Zero FIXMEs--BEOS 3rd Ed is about ready to send in

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Hi, All,

Various folks have been asking me about progress on the third edition of  
"Building Electro-Optical Systems: Making It All Work".

Just now I nailed my last remaining FIXME, so apart from a careful  
read-through of a printed copy, I'm done on my end.  I'll be sending  
sections to various folks here and elsewhere to ask for their critiques.

(Volunteers welcome--send me a PM at snipped-for-privacy@electrooptical.net.)

I expect to be able to get the responses folded into a final submission  
to Wiley by the end of the year.

The book contains a fair amount of stuff that I learned in the course of  
thrashing stuff out on SED, so thanks to all.

Cheers

Phil Hobbs

--  
Dr Philip C D Hobbs
Principal Consultant
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Re: Zero FIXMEs--BEOS 3rd Ed is about ready to send in
On 01/12/2020 14:04, Phil Hobbs wrote:
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I think you may have just suffered from the Osborne effect, as I will  
now hold off my purchase. The only way you can redeem this situation is  
to tell me about all of the excellent content you had to remove from the  
new edition, so that then I have to buy both.

Oh, and I've just missed the deadline to tape out a high-bandwidth  
digital pot on skywater's 0.13um CMOS. Installing the open source tools  
took me 90% of the available time. I then found the learning curve for  
MAGIC very steep indeed, and the user interface quite medieval, (and I  
am giving it the benefit of a lot of doubt, due to my accumulated hatred  
of Cadence). I think KLayout might be more usable in the long run,  
though I hear that the DRC rules and the generators for the device  
layouts still need doing for that one. For schematics, xschem is very  
nice, though there is some intermittent bug (in debian?) that prevents  
it from getting correct mouse coordinates when a keyboard event happens,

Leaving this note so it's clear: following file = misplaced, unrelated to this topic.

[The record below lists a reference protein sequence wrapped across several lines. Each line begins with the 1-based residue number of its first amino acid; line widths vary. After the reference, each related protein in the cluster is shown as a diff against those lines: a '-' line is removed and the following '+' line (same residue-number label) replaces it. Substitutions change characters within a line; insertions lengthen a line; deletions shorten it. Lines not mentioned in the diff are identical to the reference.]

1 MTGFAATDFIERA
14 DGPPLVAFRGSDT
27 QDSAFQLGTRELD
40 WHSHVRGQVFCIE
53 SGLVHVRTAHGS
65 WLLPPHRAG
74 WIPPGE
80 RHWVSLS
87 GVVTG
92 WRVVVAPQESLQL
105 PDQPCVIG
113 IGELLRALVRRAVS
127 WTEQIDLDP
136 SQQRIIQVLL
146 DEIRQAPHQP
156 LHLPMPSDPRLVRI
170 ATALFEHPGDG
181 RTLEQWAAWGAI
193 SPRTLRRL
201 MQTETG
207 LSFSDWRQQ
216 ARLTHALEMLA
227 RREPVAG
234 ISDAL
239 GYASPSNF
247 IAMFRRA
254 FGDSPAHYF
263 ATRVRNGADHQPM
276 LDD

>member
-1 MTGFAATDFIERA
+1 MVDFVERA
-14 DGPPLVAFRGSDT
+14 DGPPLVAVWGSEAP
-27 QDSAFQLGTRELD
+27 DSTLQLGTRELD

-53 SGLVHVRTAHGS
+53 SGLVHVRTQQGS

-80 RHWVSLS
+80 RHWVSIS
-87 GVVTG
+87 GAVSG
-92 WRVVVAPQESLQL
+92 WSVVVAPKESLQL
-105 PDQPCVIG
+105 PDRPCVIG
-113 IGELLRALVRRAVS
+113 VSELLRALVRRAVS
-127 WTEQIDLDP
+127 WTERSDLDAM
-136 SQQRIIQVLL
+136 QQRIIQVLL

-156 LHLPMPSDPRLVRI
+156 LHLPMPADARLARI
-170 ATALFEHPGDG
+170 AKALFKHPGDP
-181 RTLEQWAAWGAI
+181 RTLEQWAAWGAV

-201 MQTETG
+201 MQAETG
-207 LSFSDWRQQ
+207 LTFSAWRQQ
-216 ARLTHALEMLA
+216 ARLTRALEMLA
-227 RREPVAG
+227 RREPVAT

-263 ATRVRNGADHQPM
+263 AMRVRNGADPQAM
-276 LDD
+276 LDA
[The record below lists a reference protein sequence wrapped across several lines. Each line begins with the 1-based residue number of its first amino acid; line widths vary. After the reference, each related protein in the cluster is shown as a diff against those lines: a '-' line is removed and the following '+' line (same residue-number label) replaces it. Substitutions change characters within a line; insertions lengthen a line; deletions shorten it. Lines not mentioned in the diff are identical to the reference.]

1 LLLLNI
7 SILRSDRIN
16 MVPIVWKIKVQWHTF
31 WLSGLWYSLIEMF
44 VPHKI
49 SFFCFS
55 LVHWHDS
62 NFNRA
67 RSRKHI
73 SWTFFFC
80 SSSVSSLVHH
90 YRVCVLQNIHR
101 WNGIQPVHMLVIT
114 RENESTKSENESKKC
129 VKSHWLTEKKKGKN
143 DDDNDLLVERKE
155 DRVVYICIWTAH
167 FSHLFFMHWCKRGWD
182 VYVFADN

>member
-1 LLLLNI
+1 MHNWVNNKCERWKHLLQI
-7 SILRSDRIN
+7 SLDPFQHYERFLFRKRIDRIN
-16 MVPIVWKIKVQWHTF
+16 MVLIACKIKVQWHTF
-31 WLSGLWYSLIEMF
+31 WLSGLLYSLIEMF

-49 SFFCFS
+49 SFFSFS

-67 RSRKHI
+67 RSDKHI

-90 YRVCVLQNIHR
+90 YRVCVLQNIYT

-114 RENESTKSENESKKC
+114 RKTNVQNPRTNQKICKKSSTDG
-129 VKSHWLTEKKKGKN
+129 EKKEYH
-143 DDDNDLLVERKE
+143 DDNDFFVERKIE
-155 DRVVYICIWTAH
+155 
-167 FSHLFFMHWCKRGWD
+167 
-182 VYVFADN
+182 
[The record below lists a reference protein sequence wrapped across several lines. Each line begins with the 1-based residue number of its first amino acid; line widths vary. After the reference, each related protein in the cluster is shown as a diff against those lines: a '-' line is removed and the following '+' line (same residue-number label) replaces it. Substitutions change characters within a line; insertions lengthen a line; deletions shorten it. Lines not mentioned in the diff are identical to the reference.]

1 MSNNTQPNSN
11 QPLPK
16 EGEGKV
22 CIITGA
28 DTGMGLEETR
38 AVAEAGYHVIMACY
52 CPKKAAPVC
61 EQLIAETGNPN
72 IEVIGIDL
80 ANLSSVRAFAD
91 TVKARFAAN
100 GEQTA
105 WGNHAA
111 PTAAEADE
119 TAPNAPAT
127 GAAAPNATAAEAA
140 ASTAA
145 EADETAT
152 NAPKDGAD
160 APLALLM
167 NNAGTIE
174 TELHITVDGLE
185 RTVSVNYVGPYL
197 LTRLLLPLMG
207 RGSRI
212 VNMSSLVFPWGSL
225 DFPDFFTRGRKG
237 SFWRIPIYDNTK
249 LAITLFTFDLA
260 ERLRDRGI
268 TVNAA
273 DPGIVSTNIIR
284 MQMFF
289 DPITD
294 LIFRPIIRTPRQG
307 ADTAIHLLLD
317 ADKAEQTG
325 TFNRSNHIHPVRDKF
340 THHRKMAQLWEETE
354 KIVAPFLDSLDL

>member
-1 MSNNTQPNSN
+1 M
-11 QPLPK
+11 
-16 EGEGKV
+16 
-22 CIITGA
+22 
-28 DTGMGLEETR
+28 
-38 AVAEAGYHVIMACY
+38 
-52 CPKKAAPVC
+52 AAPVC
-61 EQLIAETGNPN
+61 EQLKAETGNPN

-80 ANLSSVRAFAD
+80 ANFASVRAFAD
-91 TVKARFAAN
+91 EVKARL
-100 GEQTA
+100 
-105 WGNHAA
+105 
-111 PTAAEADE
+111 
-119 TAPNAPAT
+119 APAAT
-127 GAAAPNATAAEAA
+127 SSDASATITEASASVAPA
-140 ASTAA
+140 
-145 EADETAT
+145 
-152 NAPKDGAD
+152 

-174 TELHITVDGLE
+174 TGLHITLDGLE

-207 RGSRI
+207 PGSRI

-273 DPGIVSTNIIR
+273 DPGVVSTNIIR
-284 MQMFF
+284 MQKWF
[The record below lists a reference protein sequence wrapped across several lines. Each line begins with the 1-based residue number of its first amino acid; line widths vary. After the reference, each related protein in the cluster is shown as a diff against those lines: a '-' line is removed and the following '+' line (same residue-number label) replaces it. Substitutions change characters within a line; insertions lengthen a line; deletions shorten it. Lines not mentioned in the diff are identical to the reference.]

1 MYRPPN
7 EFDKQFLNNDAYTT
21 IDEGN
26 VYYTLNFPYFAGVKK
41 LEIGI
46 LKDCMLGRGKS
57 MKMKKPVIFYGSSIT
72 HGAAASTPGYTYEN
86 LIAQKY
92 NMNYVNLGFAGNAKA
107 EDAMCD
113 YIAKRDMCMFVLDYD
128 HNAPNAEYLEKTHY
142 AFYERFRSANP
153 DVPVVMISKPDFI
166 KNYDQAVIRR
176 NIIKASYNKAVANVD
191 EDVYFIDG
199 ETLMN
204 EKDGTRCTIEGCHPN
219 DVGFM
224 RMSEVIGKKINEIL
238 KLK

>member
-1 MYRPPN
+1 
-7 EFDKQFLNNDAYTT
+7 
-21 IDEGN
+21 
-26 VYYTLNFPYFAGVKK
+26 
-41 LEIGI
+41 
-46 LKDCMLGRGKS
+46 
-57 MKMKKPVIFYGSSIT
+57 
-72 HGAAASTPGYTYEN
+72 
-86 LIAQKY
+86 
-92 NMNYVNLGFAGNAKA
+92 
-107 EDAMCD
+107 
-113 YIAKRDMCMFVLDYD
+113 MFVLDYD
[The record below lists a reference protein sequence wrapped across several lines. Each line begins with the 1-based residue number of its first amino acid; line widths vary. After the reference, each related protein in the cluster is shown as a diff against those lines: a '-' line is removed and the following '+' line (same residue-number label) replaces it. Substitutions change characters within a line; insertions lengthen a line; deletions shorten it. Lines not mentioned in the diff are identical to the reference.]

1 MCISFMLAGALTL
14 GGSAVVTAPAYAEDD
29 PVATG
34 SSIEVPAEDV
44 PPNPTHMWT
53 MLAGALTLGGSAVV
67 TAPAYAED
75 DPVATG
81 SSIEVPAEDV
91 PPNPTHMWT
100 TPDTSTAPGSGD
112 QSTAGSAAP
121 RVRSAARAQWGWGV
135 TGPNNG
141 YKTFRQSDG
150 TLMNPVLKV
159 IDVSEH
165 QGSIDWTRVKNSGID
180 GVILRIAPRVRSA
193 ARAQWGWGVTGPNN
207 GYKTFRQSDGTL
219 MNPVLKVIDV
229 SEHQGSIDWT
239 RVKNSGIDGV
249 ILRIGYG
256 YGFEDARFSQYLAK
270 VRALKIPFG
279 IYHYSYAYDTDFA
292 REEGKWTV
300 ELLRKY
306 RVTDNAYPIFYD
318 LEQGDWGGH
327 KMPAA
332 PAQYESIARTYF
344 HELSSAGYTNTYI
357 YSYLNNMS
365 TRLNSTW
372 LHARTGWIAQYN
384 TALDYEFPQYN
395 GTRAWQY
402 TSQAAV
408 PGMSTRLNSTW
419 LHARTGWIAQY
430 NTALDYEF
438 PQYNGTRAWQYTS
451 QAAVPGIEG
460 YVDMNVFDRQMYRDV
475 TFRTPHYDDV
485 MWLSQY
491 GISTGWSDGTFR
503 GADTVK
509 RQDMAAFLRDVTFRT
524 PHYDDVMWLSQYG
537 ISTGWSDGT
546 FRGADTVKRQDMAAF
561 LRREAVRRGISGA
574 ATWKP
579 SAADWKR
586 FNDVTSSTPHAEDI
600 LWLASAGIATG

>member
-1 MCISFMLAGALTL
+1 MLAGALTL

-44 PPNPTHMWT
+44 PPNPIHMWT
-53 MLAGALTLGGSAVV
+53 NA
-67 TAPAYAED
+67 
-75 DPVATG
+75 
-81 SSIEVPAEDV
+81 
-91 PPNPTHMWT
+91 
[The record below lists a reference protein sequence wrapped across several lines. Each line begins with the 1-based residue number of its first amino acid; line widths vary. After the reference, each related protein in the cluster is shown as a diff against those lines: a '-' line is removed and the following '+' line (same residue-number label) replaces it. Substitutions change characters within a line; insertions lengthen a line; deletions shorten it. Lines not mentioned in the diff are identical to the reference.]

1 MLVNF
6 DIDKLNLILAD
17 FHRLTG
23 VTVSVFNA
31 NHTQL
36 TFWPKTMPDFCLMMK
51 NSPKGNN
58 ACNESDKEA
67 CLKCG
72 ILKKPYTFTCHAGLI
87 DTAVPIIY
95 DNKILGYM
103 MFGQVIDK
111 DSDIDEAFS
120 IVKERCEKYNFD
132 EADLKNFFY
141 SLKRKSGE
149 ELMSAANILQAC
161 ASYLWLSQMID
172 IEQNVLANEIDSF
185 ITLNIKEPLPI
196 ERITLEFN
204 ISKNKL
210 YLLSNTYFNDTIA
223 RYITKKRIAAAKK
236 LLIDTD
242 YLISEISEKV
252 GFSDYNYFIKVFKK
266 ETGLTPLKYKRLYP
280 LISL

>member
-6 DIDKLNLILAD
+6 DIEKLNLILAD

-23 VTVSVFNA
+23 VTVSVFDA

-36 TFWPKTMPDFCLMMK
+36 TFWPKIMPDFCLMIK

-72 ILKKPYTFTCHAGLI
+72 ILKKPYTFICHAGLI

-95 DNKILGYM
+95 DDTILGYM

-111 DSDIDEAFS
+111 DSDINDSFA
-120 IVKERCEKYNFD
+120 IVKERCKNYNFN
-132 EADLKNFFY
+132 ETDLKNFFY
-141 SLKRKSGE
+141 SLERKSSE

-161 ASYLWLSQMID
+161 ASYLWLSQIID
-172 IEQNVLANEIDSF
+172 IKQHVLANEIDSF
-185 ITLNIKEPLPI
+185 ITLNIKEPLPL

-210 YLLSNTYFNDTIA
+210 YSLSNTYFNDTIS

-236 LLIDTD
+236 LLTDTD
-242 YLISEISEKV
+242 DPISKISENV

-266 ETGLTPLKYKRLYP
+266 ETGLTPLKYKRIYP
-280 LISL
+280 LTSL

when run in a qemu VM on my machine. Maybe I will get these things  
sorted out in time for their next free shuttle, though by then more  
other people will have figured out the tools, so it might be oversubscribed.

Re: Zero FIXMEs--BEOS 3rd Ed is about ready to send in
On 12/1/20 7:30 AM, Chris Jones wrote:
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Oh, darn, another $10 down the drain. ;)

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How fast was it going to be?  The quickest one I know of is the 1-k  
version of the AD5273, which is about 6 MHz at half-scale.  You can get  
MDACs up to 10-12 MHz, e.g. AD5432, AD5452, and DAC881, but that's all  
she wrote.

Cheers

Phil Hobbs

--  
Dr Philip C D Hobbs
Principal Consultant
We've slightly trimmed the long signature. Click to see the full one.
Re: Zero FIXMEs--BEOS 3rd Ed is about ready to send in
On 02/12/2020 05:52, Phil Hobbs wrote:
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I'll have a go at simulating it, though I don't yet trust the models. It  
might take me a few days or more to get around to it. I'm guessing  
without trying too hard, it would be in the low hundreds of MHz.

If you have *lots* of spare time, you can also have a go, as there is a  
lot of opportunity to improve performance by changing the topology to  
suit your specific needs. I'd suggest using only NMOS switches, since  
the wiper could stay near ground in your cloud nine circuit. It might be  
worth figuring out some trick to use fewer switches/taps on the resistor  
string than the resolution would imply, e.g. by somehow dorking a  
resistor at one end of the string, or finding a way to make each switch  
not have to be big enough to deal with the total current, e.g. by  
feeding the current into several taps simultaneously. Also, using some  
sort of force / sense arrangement with two wipers may help.

Here are links to information:

https://groups.google.com/g/skywater-pdk-announce/c/75Mt_qw4WBA

Here are some instructions/scripts for installing tools (including some  
you won't need/want) (tested with Ubuntu 20.04, I gave the VM a 60GB  
disk and it needed much of that):

https://github.com/yrrapt/sky130_setup

https://github.com/bluecmd/learn-sky130/blob/main/schematic/xschem/getting-started.md



Re: Zero FIXMEs--BEOS 3rd Ed is about ready to send in
On Tue, 1 Dec 2020 13:52:32 -0500, Phil Hobbs

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We use analog multipliers to simulate things like eddy-current blade
tip sensors and oil debris sensors.

We use DAC8812 in a capacitor simulator, serial data and 10 MHz ref
bandwidth. I think most MDACs have different bandwidth for different
bits.







--  

John Larkin      Highland Technology, Inc

The best designs are necessarily accidental.


  

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